And it doesn’t stop with ovarian cancer.

Beyond ovarian cancer

“There were also women who took part who were diagnosed with other cancers – breast cancer, bowel cancer – as well as other diseases. And because they were willing to share their data and samples with researchers, we also have lots of groups who are working on early detection of other cancers using the UKCTOCS samples.”

These samples are a crucial part of the legacy of UKCTOCS, which will help guide future studies. “It’s a very rich resource for which we are hugely grateful to the women for sharing with the wider world.”

Menon says another legacy of the trial is to reaffirm how important it is to look at lives saved in big screening programmes.

“If we had just focused on early detection and what percentage of women are diagnosed at stage 1 or 2, we might have got the wrong answer. That’s why we followed everybody for so long – we needed to find out if diagnosing women earlier will translate into lives saved, but it didn’t.”

The road ahead

While the trial involved many from what Menon calls the ovarian cancer community, it’s not been the only focus for the community.

“There’s a lot of efforts focused on symptomatic women – trying to decrease diagnosis at advanced stage and the number of women diagnosed through A&E.”

There have also been many improvements in ovarian cancer treatment in the last decade.

Spotting ovarian cancer

Symptoms of ovarian cancer can be quite vague and similar to symptoms caused by less serious conditions, which can make spotting the disease tricky. If you notice unusual or persistent changes, talk to your doctor.

Whether it’s needing to go to the toilet more often, pain, bloating, or something else, raise it with your GP – in most cases it won’t be cancer but it’s best to get it checked out.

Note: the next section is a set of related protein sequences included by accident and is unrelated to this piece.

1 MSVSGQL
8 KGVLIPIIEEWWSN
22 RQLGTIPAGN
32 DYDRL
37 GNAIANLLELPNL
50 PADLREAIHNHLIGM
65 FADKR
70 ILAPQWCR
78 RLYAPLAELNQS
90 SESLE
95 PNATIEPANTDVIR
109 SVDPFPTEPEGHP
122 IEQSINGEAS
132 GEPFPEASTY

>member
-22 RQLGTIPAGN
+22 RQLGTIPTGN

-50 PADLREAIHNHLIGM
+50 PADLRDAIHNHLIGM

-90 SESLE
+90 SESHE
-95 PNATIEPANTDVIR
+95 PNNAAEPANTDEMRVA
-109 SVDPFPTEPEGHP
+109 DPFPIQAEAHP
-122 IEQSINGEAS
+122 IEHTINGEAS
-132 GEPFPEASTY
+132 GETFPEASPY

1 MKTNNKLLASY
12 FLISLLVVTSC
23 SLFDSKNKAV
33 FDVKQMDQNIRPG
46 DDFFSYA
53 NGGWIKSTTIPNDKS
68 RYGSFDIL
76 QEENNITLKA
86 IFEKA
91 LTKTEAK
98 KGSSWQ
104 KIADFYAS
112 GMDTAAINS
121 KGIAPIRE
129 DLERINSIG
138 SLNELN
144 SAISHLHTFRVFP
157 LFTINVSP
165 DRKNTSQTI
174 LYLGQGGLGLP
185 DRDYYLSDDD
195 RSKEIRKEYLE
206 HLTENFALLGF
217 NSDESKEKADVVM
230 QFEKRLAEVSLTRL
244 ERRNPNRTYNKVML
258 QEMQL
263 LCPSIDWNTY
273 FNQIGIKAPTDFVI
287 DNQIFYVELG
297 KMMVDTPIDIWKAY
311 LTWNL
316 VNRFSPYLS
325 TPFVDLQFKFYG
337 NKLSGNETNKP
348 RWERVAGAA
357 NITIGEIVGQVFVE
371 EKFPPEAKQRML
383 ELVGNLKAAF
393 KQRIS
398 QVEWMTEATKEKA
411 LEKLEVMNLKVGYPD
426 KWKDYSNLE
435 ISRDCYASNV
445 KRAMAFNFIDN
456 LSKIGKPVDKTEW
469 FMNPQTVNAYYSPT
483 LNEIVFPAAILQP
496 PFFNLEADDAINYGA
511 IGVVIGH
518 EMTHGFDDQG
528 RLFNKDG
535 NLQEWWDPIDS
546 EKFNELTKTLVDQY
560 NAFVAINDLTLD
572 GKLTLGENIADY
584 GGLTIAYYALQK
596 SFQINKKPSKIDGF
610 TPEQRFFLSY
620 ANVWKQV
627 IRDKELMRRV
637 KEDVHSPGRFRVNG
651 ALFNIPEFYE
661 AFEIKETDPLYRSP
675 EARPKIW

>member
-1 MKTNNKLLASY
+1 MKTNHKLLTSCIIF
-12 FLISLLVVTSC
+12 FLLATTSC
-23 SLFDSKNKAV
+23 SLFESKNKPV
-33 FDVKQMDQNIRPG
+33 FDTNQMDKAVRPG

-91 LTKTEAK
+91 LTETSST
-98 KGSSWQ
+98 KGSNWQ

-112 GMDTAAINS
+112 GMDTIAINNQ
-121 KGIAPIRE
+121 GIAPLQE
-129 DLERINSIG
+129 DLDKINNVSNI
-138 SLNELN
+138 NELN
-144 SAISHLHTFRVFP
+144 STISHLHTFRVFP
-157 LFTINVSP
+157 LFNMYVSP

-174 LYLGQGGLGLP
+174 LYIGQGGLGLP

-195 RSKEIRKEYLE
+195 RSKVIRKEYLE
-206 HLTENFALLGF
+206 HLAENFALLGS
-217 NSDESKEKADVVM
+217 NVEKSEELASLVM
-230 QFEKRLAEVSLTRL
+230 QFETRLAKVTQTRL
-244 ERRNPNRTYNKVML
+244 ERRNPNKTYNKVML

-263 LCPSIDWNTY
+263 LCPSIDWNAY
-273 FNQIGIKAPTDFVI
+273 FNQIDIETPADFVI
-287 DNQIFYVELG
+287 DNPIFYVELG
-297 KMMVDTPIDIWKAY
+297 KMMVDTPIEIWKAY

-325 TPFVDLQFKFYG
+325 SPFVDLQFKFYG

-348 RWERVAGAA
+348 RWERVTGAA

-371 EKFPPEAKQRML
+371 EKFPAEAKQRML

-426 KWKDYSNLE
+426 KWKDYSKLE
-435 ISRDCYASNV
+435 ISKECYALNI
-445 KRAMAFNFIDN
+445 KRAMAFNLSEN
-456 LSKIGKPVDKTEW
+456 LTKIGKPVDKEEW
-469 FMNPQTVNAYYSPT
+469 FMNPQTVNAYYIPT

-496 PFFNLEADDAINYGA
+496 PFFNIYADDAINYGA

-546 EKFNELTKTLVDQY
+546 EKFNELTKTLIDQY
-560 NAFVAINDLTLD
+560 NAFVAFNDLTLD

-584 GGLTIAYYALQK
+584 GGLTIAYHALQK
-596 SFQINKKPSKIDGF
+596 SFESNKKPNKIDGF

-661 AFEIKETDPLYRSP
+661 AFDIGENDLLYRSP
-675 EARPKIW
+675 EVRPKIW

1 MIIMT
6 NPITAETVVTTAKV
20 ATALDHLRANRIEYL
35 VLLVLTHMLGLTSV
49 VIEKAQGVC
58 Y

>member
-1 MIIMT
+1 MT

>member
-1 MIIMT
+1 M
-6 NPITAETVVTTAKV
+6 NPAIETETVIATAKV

Researchers are also looking into better risk management strategies for high-risk women.

“In UKCTOCS, we tested screening in the general population. But there’s a small group who are at an increased risk of ovarian cancer because they have a genetic mutation.” For these women, studies are exploring how to refine risk reducing surgery, as well as more frequent screening.

It’s been a long road for Menon and the UKCTOCS team and they’re not done yet. Looking back on the last two decades, Menon says the team are indebted to the women who took part and to everyone who supported the trial.

“I think we can be proud of the effort – it was a huge trial spanning 20 years. Everyone came together and supported it. It’s a testament to the research that can be done in the NHS.”

Katie

The post Ovarian cancer screening trial did not save lives first appeared on Cancer Research UK - Science blog.

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‘Will cancer make me infertile?’ – That Cancer Conversation

6 days 2 hours ago

Science blog

For the first episode of our new podcast, we explore cancer and infertility.

The post ‘Will cancer make me infertile?’ – That Cancer Conversation first appeared on Cancer Research UK - Science blog.